MORTON COUNTY, N.D. - Protests at Dakota Access Pipeline construction sites have become commonplace in Morton County the past couple months.
The demonstrations have been peaceful most of the time but on a few occasions confrontations have occurred that resulted in injuries or arrests.
What took place near St. Anthony Monday can best be described as a drive-by protest. Law enforcement agencies and protesters have engaged at many sites in different ways, but never like this. A convoy of more than 100 cars, trucks and vans never stopped as it traveled through Morton County Monday, but its presence stopped work at several Dakota Access Pipeline construction sites.
"Got to work for about two hours, and we had to evacuate because we heard that we're facing a large number of people coming in towards our worksites, and I guess we probably lost about close to two, two and a half hours of work after that," says a pipeline worker from Labor Union 563.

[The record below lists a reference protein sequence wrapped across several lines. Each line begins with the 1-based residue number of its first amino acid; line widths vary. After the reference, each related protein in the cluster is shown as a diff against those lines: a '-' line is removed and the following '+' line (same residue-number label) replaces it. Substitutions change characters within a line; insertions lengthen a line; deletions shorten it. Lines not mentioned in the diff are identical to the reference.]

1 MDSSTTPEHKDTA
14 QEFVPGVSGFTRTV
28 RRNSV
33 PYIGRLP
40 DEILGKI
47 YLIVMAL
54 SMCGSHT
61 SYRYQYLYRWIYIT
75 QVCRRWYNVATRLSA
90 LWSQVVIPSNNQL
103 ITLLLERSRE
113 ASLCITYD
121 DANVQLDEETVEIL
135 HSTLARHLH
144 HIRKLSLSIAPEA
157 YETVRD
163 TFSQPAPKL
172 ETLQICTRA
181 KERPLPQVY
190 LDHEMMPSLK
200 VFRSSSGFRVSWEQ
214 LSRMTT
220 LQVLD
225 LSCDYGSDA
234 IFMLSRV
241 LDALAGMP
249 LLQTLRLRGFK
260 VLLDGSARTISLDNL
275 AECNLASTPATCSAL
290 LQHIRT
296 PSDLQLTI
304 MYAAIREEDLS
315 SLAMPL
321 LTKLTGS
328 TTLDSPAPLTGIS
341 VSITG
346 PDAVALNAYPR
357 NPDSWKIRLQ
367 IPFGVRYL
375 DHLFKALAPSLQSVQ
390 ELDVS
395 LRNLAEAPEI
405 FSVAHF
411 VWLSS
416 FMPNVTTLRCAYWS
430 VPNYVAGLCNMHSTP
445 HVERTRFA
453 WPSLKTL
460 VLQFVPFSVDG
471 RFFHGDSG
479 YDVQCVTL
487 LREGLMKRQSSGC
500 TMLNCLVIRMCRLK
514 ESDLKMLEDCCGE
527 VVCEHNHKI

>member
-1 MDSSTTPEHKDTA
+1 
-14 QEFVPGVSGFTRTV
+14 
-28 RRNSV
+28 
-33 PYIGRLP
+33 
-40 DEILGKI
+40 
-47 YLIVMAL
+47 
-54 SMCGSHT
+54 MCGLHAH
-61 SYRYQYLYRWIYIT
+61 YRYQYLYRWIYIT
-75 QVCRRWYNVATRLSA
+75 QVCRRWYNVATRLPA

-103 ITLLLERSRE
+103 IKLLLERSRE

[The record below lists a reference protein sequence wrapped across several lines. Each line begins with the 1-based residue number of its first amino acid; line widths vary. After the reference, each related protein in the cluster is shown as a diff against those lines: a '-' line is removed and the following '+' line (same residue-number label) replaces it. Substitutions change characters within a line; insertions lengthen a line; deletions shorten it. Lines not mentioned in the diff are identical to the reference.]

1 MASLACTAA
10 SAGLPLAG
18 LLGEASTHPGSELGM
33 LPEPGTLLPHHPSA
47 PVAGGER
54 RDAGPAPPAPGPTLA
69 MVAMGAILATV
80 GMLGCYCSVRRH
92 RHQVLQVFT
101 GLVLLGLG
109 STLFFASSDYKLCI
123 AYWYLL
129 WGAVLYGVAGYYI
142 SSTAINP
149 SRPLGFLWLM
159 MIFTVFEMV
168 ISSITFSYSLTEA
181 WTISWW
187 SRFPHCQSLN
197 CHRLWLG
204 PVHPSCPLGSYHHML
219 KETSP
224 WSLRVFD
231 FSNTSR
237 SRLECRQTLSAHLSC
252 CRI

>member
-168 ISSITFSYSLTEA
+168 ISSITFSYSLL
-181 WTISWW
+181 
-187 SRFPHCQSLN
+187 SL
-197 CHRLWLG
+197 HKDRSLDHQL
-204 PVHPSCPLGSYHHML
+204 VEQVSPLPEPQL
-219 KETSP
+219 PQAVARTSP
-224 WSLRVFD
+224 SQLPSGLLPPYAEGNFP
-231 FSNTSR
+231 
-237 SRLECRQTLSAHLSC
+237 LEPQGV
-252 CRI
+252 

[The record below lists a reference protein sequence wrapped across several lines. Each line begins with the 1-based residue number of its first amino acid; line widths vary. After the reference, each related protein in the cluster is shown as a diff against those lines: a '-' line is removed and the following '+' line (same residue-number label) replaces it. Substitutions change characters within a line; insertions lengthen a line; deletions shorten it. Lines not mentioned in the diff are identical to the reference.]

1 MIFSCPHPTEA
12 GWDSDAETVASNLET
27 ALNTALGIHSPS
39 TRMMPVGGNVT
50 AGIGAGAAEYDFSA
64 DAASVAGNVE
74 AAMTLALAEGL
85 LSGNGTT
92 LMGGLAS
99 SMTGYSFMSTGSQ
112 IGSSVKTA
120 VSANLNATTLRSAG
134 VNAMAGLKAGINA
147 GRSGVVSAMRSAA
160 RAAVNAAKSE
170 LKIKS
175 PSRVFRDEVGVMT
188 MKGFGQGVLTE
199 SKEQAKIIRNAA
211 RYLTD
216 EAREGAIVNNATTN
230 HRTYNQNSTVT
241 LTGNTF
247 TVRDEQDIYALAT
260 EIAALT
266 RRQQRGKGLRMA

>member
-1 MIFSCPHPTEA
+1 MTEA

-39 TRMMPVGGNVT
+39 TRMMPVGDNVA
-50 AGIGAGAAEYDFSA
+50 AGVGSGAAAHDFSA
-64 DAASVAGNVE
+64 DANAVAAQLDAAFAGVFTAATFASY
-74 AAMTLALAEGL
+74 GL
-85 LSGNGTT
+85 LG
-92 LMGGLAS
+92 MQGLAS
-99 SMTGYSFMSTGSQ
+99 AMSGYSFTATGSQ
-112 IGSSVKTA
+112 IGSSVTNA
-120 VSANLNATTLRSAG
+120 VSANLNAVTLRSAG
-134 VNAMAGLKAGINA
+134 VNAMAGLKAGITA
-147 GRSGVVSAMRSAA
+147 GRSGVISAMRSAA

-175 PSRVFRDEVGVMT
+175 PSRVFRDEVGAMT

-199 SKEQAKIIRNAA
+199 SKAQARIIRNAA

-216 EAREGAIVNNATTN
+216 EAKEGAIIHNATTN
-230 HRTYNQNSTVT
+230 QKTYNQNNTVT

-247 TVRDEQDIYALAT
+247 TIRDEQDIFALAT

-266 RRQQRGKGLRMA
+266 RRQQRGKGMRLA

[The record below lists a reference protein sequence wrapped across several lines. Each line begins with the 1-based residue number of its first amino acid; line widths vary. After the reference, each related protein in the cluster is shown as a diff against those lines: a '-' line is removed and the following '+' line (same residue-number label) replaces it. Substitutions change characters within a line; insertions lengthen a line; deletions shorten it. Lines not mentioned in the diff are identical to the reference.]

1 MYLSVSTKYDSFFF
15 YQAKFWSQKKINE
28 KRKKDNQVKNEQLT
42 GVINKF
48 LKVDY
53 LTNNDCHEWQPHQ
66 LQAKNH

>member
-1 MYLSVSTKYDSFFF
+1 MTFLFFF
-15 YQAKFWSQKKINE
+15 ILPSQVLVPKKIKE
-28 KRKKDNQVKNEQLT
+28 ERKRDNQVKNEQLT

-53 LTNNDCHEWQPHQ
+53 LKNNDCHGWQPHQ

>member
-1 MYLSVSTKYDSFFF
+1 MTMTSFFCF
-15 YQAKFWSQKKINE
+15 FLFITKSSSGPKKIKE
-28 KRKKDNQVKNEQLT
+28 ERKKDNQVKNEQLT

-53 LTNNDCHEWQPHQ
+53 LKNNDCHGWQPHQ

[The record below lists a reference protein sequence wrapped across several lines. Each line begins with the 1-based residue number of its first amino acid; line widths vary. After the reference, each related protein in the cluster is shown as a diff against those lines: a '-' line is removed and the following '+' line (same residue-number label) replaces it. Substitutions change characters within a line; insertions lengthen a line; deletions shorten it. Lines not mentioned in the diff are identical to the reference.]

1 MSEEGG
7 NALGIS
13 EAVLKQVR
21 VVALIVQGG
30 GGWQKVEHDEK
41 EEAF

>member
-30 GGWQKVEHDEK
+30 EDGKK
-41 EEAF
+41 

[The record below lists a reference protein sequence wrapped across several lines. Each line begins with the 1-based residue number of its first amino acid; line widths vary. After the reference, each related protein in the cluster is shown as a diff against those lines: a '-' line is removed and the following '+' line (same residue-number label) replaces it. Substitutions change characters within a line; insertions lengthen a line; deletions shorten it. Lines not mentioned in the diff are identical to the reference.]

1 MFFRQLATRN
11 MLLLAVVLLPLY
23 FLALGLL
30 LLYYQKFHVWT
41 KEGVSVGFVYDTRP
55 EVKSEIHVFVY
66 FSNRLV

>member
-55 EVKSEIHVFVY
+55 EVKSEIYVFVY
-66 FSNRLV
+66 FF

About 20 workers were evacuated from a work zone near St. Anthony, and the lost time comes at a high cost to labor union members.
"We've had workers that came to work ready to work, and they don't get to and that affects their paychecks," says a pipeline worker.
Workers have become used to the un-scheduled construction delays, and they don't expect the protests will stop anytime soon.
"We're here to protect land and water. We're not uprooting it, we're not the ones with the machines pushing everything out of the way. We have that civil right," says Cody Hall, Red Warrior Camp Spokesperson.
Protests that have interrupted work have cost workers about two weeks of time and thousands of dollars in lost wages. Despite the setbacks, workers vow to finish the job they've started.
"We work up into negative 20s at times if we have to, and it's, you know, there's no stop. I mean we can keep moving, and we're going to have to keep moving because it's a project that needs to be finished," says a pipeline worker.
A date for completion of the Dakota Access Pipeline is in the hands of the legal system. But until a definitive decision is handed down, both sides of this conflict appear to be in it for the long haul.
Monday's drive-by protest disrupted work at the site for roughly two and a half hours.